Michigan plans dedicated road lanes for autonomous vehicles
The state of Michigan and some private partners are taking steps toward building or assigning dedicated lanes for automated vehicles on a 40-mile (65-kilometer) stretch of highway between Detroit and Ann Arbor.
Gov. Gretchen Whitmer and other state officials announced the project Thursday afternoon near a former railroad station that Ford is renovating to house its autonomous vehicle operations in downtown Detroit. Ford is among nine autonomous vehicle and auto companies on an advisory board for the project.
"What may be the world's most sophisticated roadway will be built here in Michigan—to help increase the safety, efficiency, resilience and operations of roadways in the not-so-distant future," Whitmer said.
Organizers say the project will begin with a two-year study to figure out whether existing lanes or shoulders could be used or new lanes need to be built, and that it is the first of its kind in the U.S.
Eventually, autonomous buses and shuttles would run along the Interstate 94 corridor, linking the University of Michigan to Detroit Metropolitan Airport and the city's downtown.
Much of the project will be bankrolled by companies funded by Google parent Alphabet Inc., which hopes to make money by duplicating the technology for other large metro areas.
The project is being led by a company called Cavnue, which will start the study by running autonomous vehicles with human backup drivers along I-94 and U.S. 12 to collect data.
Jonathan Winer, co-CEO of an Alphabet-funded company called Sidewalk Infrastructure Partners, which owns Cavnue, said at first self-driving buses would use the lanes, which would be similar to dedicated rapid transit lanes in other cities. Eventually, smaller shuttles would be added, as well as autonomous freight trucks and even qualified automated personal vehicles.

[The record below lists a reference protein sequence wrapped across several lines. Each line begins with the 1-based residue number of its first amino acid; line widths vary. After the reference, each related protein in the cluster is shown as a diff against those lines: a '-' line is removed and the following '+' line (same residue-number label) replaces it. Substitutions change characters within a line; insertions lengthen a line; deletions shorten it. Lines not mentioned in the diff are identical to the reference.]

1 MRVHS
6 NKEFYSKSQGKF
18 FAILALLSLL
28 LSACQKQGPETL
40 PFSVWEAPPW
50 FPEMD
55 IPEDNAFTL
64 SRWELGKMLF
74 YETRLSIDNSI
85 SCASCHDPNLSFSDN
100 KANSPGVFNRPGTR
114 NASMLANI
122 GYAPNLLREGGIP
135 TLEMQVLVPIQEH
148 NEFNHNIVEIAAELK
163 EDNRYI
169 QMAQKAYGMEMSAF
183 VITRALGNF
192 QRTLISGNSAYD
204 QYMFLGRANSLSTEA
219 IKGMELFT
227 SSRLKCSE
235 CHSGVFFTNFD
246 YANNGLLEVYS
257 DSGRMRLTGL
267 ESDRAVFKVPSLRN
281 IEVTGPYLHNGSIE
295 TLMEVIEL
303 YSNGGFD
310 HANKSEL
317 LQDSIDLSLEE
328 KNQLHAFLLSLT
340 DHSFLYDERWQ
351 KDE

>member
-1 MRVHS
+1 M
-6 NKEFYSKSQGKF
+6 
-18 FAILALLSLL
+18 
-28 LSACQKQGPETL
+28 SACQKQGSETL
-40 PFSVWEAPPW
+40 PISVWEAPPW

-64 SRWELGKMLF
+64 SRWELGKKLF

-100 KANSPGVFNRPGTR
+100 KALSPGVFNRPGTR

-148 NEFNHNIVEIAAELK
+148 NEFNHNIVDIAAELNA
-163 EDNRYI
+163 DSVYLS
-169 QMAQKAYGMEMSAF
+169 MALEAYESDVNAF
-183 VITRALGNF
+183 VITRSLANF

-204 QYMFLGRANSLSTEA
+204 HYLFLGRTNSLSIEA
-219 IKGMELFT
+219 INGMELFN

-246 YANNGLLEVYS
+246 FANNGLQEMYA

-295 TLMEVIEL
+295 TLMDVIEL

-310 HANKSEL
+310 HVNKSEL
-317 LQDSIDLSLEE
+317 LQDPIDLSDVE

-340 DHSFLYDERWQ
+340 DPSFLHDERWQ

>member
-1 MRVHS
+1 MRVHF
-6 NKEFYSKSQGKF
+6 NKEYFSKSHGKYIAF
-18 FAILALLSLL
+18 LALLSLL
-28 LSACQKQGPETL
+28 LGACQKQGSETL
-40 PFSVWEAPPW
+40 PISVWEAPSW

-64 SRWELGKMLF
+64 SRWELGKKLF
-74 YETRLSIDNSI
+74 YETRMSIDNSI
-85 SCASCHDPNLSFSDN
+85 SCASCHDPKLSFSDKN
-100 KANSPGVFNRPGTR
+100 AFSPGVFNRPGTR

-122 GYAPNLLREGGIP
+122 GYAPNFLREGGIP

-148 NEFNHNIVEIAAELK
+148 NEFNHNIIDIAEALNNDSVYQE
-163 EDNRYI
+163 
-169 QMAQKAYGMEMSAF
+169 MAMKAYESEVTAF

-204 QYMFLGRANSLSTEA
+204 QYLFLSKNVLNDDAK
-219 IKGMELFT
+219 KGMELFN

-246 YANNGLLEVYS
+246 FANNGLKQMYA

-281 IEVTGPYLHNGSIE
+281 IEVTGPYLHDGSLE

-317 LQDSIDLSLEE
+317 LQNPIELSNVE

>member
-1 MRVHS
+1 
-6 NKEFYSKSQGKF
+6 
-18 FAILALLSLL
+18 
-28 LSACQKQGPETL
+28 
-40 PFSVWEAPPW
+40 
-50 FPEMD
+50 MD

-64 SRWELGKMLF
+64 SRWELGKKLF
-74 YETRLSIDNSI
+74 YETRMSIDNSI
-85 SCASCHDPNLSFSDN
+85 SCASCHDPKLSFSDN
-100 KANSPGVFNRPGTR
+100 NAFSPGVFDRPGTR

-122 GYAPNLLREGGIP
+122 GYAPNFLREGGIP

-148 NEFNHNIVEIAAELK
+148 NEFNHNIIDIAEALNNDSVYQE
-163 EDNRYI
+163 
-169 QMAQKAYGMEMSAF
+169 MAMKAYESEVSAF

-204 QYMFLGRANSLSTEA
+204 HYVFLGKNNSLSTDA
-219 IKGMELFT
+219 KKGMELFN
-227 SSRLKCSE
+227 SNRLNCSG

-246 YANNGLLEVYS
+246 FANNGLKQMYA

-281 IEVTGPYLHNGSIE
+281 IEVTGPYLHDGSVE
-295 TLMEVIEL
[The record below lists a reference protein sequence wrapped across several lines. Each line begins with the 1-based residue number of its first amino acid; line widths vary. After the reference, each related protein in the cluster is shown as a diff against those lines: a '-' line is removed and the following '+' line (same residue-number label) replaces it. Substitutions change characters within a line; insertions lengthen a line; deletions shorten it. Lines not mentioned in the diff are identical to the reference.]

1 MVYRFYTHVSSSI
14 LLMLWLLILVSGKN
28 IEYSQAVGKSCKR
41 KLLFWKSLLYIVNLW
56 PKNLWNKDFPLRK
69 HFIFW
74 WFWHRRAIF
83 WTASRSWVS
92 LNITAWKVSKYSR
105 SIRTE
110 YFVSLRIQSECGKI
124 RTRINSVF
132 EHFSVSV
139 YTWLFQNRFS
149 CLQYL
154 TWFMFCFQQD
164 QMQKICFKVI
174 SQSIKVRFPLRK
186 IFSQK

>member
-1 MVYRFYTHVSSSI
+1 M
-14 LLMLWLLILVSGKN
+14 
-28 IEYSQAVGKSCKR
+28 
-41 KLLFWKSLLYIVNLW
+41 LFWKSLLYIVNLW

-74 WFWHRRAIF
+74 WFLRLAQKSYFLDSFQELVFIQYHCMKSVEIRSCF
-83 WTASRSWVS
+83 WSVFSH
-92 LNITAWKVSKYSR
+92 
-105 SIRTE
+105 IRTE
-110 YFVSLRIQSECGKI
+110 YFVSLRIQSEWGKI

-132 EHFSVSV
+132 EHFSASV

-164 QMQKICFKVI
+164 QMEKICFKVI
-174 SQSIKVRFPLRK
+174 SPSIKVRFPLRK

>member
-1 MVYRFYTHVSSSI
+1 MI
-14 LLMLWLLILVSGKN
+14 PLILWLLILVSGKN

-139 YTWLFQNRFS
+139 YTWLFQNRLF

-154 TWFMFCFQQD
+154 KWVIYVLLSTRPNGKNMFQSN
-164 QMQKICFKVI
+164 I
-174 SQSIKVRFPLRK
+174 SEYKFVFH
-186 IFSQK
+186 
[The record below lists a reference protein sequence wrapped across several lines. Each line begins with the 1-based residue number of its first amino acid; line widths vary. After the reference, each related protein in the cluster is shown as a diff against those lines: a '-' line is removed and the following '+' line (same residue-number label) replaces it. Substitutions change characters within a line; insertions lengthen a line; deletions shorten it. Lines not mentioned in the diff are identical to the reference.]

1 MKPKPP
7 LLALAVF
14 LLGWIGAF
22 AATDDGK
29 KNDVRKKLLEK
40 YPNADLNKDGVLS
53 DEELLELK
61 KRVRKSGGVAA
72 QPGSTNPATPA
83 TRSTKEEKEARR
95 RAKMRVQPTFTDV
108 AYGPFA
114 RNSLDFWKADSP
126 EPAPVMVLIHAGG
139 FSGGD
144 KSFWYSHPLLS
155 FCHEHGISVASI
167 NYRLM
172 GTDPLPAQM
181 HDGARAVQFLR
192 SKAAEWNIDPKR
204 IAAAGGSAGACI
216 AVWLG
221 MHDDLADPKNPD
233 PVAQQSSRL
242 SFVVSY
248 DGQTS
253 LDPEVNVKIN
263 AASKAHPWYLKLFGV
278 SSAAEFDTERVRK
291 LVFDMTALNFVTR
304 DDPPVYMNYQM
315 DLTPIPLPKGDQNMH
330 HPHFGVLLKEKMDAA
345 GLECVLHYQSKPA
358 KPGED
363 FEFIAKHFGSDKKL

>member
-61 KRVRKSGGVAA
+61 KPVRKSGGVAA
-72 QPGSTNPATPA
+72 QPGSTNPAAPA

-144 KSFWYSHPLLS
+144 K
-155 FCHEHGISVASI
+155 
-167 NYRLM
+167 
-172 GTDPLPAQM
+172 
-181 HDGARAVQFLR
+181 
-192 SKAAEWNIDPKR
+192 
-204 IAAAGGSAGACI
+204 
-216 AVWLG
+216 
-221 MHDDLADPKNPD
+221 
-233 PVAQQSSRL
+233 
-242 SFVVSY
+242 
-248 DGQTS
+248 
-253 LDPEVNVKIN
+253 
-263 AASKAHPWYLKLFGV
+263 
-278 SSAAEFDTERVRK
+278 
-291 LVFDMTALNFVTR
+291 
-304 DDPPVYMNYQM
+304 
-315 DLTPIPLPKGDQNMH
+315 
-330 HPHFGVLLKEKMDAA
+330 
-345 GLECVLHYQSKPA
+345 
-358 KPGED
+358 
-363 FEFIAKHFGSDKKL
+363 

The vehicles would all be linked to a central computer system and would share data from sensors along the roadway and from other vehicles, coordinating their speeds and allowing them to travel faster than regular traffic, Winer said.
The project could start off running buses in regular traffic, but eventually they'll be on lanes separated from human-driven vehicles by a barrier, Winer said.
"For the full-scale implementation, which is enhanced public transit and greater speed, we'll need the barrier," Winer said in an interview.
Other countries are taking similar steps. Six Chinese cities, including Beijing, have announced roads designated for tests of self-driving vehicles. In Beijing, some 206 miles (332 kilometers) of roads were formally assigned for testing in December.
Similar ventures have been proposed in the U.S., but Winer said the Michigan project would be a first.
"There's no place in the world more important for transportation's past, present and future than Detroit and Michigan," said Ford Executive Chairman Bill Ford. "Today's announcement is proof that we don't plan to cede that future to anyone else."
The lanes would be helpful for the current state of autonomous vehicles, which still cannot operate safely with human-driven vehicles under all traffic and weather conditions, said Bryant Walker Smith, a University of South Carolina law professor who studies vehicle automation.
But they also run contrary to another school of thought in the industry, that systems being tested are getting better and soon will be able to navigate roads with cars driven by humans, he said.
"The tension is one side is saying 'if we build it they will come,' and the other side is saying 'we're coming. Why are you building?'" Walker Smith said.
Tech and auto companies that favor running the vehicles with normal traffic seem to be winning, Walker Smith said, although that has eased as expectations for autonomous vehicles have become more realistic. The whole industry slowed down after an Uber autonomous testing vehicle ran down and killed a woman in Tempe, Arizona, in March of 2018.
"A lot of companies are not yet confident that their systems would be able to perform under a wide range of unpredictable conditions," he said.
"You probably need to have dedicated lanes," said Detroit Mayor Mike Duggan.
Vehicles and autonomous driving systems used by all companies would be able to use the lanes, provided they meet standards, Winer said. The lanes would be run by the Michigan Department of Transportation, he said.
The state picked Cavnue after putting out a request for proposals. Winer said it will finance the project with private money because it could sell the technology to other cities. It would be the startup's first project.
"We think there's a very, very large market here if this technology is effective," he said.
The company plans to build a prototype freeway lane at the American Center for Mobility, an autonomous vehicle testing area Ypsilanti, Michigan, he said, adding that the study will consider how to handle wildlife or humans entering the dedicated lanes.
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